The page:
To alleviate the prolonged property slump that has negatively impacted consumer confidence and economic growth, China is considering adopting Singapore’s social housing model. Beijing has identified two major initiatives as the focal point of its housing policy: constructing social housing and refurbishing dilapidated urban areas. These projects have received high-level political support and may soon receive over one trillion yuan (S$191 billion) in funding from the central government.
Authorities are considering offering cheap central bank loans to key state-owned policy banks to fund the projects, Bloomberg reported this week. The sum under discussion – which could be increased through further leverage and other funding – amounts to the equivalent of about 10 per cent of annual new home sales.
Singapore, while a hub of private-sector business and financial activity, is renowned for a residential market that’s dominated by public housing. If China’s new plan works, officials might be able to both end a nearly three-year slump in property construction and meet President Xi Jinping’s aims to promote “common prosperity”.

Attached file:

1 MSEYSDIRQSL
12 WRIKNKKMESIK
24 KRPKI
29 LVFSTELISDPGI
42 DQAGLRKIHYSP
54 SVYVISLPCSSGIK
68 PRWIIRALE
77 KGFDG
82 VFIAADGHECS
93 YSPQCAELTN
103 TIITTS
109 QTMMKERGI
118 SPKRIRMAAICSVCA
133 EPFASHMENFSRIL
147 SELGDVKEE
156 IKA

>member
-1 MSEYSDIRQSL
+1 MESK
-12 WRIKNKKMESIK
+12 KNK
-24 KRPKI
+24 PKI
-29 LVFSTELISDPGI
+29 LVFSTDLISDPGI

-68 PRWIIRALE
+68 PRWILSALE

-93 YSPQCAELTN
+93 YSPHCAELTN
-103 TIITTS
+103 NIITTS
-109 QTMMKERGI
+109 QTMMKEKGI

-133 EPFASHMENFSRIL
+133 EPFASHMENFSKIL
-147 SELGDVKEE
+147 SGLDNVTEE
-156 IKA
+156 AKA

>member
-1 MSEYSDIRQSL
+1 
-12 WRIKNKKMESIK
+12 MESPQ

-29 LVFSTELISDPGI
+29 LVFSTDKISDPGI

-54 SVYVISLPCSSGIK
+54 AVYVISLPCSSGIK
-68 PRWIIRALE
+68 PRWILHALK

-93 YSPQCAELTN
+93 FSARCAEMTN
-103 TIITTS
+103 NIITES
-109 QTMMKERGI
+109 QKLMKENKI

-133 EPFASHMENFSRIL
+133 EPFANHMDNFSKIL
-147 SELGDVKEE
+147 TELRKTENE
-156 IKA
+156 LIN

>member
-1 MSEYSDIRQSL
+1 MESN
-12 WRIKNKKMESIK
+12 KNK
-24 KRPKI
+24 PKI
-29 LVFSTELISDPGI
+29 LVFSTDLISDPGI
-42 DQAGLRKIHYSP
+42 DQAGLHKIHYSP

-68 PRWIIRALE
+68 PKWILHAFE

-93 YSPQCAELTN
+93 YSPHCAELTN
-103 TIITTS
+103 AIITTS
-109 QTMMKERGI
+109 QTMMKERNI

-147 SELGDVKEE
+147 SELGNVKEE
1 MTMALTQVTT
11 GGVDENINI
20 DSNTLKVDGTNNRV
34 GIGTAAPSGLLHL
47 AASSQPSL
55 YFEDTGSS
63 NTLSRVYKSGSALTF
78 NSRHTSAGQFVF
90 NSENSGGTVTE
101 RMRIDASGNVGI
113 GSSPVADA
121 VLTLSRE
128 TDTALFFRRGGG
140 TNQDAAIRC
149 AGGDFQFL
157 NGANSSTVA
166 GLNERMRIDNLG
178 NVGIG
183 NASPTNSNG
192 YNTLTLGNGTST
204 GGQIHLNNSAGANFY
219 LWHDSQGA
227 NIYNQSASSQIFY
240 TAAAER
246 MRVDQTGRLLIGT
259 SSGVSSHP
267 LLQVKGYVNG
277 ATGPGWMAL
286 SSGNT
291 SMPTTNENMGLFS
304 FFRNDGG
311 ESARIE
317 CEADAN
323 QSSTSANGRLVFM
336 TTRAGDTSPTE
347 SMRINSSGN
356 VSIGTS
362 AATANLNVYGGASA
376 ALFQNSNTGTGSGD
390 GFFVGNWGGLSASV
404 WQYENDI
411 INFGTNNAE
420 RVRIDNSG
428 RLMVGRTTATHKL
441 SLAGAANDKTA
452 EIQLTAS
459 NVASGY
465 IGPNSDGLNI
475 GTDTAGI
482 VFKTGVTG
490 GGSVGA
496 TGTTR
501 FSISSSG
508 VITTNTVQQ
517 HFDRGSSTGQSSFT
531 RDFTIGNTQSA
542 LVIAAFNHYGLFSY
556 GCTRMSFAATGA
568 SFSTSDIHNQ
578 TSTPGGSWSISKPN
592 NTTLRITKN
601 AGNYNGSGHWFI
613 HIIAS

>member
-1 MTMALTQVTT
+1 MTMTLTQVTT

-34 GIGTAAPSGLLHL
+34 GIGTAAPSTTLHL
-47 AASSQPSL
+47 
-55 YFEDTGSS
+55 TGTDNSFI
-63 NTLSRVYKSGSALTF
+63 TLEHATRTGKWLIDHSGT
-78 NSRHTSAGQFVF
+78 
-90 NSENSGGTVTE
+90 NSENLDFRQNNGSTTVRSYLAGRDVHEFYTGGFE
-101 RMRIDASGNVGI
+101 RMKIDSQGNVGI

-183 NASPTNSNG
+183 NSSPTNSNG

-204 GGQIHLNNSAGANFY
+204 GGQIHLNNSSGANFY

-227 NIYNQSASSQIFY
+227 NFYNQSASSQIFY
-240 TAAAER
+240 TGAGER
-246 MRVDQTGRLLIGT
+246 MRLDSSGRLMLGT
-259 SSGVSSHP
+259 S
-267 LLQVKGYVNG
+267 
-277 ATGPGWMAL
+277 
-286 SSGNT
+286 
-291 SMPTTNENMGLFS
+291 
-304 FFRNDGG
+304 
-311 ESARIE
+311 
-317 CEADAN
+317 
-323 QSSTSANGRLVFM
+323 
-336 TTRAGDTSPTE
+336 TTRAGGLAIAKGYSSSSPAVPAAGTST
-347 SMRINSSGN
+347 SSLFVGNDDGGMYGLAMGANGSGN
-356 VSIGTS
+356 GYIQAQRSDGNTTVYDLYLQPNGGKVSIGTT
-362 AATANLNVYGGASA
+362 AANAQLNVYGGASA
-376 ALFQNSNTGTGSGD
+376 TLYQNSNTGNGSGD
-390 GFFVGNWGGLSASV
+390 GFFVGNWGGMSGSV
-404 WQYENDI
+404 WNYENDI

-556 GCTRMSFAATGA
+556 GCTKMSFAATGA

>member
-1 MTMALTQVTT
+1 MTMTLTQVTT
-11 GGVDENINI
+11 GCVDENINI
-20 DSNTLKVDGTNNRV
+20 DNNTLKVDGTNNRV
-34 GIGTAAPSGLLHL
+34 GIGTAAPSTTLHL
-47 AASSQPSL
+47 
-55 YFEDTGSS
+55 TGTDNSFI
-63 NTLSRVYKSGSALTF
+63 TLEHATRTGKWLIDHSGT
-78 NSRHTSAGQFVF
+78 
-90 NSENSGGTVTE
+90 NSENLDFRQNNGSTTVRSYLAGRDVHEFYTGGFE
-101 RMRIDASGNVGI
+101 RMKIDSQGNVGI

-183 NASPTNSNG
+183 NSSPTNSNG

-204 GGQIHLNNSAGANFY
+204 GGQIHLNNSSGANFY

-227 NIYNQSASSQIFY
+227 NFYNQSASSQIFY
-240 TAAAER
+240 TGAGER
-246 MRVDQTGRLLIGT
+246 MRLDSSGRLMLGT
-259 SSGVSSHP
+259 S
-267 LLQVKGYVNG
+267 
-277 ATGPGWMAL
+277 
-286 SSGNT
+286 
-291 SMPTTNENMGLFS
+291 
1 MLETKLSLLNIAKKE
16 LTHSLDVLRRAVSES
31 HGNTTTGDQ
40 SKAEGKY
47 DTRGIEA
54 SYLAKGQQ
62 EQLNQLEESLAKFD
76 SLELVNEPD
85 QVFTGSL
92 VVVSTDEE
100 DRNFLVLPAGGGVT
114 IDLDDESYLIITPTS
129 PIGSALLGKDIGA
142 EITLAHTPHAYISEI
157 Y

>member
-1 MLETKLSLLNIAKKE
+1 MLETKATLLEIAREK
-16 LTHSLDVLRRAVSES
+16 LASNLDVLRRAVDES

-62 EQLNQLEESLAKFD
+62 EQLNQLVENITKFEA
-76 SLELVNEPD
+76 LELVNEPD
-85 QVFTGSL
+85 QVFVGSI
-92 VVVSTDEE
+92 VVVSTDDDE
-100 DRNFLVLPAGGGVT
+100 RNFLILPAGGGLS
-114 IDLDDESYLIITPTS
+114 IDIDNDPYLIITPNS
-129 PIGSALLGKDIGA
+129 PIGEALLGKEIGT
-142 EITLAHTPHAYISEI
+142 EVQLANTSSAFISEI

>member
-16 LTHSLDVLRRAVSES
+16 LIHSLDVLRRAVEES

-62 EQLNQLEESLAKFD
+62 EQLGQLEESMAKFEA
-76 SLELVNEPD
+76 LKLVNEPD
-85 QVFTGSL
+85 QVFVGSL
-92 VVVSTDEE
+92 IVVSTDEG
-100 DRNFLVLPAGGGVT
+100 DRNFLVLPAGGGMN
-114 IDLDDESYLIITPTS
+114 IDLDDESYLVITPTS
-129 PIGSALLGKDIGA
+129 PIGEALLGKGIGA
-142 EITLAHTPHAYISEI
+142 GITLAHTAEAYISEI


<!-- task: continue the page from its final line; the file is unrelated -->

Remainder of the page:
“The plan is more of a longer-term structural adjustment in the property sector towards a Singaporean model,” said Betty Wang, senior economist at Australia & New Zealand Banking Group in Hong Kong. “I don’t think it’s just a short-term effort to boost property investment – instead, it’s about China’s 2035 common prosperity goals.”
Details of the social housing push are yet to be made fully public. China’s State Council handed instructions out last month in a classified “Document 14”, The Economic Observer newspaper reported. That called for a “new model” for the real estate sector, with 35 cities expected to test the programme, according to the report.
Analysts say the idea is to create a tightly regulated social housing market with limits on who can buy the homes and how they can be sold on to new owners. One way to ensure that would be to require them to be sold back to the government. Alongside such a public housing market would be a freer commercial segment catering to wealthier households. That might even allow a return to speculation on property values – something Beijing has tried to clamp down on for years.
Source: The Business Times